Environmental stewardship and sustainability are becoming guiding principles for all forward-thinking organizations. The University of Maryland Center for Environmental Science (UMCES) has been at the forefront of environmental stewardship for over 90 years and is committed to developing the next generation of scientists, business leaders, policy-makers, natural resource managers, and educators to meet the unprecedented environmental and allied social challenges of the 21st century. This Professional Certificate program will guide anyone with an interest in environmental management to a) obtain literacy in environmental issues, b) use data of different spatial scales to drive decision-making, and c) effectively communicate environmental policy across a broad spectrum of constituencies.
We will explore the evolution of environmental management among pioneering thought-leaders in conservation ecology and will utilize invaluable supplementary reading to understand how their essential texts remain relevant to this day. Further, we will explore how early conservation and environmental movements were shaped by the reality of politics, policy, and science. Finally, we will explore how today’s environmental managers inform effective policy when using a participatory, transdisciplinary approach to socio-environmental management and justice.
Environmental decision-making requires an approach that best matches your skill sets and organizational needs with crucial environmental issues. We will explore case-studies of the management of large, complex systems, investigate how to scale and transfer the lessons-learned from these case studies, and explore strategies for integrating coupled human and natural systems. From these global examples, including Chesapeake Bay, the world’s best studied estuary, you will learn how to develop solutions to your organization’s unique socio-environmental challenges.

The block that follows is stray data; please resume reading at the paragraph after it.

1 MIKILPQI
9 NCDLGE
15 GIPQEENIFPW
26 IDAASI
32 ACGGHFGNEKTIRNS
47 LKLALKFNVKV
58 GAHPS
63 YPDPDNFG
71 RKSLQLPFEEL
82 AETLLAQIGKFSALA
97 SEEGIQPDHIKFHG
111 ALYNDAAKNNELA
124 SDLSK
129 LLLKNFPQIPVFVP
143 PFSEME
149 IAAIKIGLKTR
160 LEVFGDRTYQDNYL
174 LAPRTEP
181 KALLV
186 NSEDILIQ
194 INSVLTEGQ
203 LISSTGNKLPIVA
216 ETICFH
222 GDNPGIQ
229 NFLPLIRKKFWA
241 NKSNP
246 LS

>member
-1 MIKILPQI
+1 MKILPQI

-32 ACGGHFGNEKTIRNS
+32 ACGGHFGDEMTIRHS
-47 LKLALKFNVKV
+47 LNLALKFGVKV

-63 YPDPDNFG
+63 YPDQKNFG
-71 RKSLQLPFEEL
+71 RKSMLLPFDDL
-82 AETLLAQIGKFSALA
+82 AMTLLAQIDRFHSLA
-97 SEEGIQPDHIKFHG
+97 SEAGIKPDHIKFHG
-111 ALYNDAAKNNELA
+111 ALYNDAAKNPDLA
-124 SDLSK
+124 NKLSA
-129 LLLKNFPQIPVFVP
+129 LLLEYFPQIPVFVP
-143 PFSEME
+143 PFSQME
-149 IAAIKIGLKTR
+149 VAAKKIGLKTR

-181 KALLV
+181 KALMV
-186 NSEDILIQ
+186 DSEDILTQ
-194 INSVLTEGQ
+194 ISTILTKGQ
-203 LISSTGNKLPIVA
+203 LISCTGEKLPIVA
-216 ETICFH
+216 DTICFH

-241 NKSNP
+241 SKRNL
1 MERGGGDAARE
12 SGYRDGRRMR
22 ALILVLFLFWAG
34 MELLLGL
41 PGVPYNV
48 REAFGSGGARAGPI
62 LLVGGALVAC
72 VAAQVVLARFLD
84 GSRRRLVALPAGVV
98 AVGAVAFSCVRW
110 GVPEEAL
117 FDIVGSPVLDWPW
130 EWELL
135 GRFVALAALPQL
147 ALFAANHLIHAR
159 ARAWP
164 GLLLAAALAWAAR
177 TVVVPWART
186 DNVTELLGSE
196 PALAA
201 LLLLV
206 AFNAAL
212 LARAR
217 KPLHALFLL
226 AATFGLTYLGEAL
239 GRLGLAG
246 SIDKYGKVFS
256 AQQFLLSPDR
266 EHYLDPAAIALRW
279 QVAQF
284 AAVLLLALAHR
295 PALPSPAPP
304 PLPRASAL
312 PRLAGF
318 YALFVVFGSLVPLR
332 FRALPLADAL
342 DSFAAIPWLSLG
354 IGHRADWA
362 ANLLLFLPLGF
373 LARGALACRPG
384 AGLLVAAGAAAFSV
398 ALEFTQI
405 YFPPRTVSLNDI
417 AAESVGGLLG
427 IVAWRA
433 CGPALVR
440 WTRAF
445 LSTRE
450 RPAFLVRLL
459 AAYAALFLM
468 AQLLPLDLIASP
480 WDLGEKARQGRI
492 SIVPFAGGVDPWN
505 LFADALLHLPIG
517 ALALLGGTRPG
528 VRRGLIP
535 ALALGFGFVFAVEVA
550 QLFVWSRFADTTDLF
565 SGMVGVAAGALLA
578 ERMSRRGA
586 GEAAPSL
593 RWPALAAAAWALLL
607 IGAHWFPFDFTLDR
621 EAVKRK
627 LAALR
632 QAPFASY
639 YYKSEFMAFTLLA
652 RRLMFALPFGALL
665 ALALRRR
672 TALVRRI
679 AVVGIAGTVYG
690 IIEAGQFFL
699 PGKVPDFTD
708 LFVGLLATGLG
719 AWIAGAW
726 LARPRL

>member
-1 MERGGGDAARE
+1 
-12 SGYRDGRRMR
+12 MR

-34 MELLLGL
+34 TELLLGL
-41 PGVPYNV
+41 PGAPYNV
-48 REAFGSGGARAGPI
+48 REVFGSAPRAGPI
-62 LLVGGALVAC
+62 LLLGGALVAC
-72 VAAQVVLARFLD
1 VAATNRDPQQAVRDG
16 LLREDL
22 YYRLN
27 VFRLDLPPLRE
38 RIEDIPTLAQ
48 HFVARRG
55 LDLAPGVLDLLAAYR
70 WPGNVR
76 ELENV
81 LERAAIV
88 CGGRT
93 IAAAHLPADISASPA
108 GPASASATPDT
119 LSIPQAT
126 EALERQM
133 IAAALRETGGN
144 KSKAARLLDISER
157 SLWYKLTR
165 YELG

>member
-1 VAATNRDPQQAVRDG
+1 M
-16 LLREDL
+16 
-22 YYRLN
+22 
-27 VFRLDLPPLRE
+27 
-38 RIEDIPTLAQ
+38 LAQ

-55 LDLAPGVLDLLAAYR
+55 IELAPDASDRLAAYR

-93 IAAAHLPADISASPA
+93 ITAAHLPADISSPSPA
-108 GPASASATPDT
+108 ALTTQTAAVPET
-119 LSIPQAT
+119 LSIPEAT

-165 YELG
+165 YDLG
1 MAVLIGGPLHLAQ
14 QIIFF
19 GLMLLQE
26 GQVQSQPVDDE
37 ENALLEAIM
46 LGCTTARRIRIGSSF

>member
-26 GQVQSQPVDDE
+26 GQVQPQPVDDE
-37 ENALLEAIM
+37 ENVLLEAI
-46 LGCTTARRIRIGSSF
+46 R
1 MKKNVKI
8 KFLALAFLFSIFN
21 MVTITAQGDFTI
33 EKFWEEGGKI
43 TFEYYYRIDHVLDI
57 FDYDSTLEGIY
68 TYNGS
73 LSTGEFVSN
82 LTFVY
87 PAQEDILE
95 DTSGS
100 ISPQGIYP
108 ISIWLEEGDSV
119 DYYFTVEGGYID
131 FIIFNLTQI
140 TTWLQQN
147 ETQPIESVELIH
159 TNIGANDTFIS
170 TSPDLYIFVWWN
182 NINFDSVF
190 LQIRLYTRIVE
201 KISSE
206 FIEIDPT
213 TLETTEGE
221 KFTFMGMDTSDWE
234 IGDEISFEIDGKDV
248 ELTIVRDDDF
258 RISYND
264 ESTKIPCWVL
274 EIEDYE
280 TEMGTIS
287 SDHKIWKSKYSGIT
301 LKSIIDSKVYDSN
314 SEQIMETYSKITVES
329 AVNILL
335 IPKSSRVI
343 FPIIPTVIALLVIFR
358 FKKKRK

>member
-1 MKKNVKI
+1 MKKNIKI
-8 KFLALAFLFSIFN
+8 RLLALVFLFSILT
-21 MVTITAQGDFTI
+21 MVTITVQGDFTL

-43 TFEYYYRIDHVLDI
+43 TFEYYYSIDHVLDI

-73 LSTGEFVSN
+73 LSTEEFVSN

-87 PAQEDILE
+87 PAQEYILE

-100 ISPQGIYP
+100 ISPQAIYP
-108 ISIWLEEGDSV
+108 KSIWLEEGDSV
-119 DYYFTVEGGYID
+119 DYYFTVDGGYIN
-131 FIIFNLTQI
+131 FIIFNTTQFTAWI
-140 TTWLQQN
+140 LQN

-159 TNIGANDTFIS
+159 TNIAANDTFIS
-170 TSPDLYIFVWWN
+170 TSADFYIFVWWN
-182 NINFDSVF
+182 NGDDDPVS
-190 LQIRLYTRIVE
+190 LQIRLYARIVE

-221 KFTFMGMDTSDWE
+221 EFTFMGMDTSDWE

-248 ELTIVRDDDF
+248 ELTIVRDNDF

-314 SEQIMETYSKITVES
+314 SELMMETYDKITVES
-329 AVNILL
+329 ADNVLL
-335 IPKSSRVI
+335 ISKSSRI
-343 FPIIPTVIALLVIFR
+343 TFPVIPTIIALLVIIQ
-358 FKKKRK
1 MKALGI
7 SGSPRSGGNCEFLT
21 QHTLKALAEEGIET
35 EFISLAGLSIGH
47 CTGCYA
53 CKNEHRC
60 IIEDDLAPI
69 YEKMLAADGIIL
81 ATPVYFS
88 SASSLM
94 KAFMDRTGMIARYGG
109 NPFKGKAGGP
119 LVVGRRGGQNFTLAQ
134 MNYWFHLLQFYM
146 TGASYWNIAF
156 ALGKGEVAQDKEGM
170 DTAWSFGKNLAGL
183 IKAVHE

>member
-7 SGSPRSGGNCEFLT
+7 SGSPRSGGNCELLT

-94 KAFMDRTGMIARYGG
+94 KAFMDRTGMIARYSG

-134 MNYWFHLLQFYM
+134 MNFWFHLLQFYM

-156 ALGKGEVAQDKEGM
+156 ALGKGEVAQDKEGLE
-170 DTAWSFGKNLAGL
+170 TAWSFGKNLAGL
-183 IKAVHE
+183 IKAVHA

Best-practice environmental management goes hand-in-hand with current methods of communicating changes to complex ecosystems in a manner that is accessible to all stakeholders. Today’s complex environmental challenges ranging from climate change and global warming to land use change require clear and compelling science communication. For example, diffuse sources of pollution like atmospheric emissions and subsequent deposition or groundwater contamination are difficult subjects to envision. You will learn from experienced and talented science communicators how to generate compelling graphics and visualizations combined with an effective narrative structure that will serve as springboards for action within any organization.
Socio-environmental report cards are acknowledged as THE effective tool for communicating status and trends of socio-environmental systems and engaging stakeholders. These tools are being used on a global scale to effect positive change at the local level. Report cards releases have become media events that have sweeping community reach from schools to legislatures. This course will walk you through the process of how these incredibly useful tools are created and disseminated.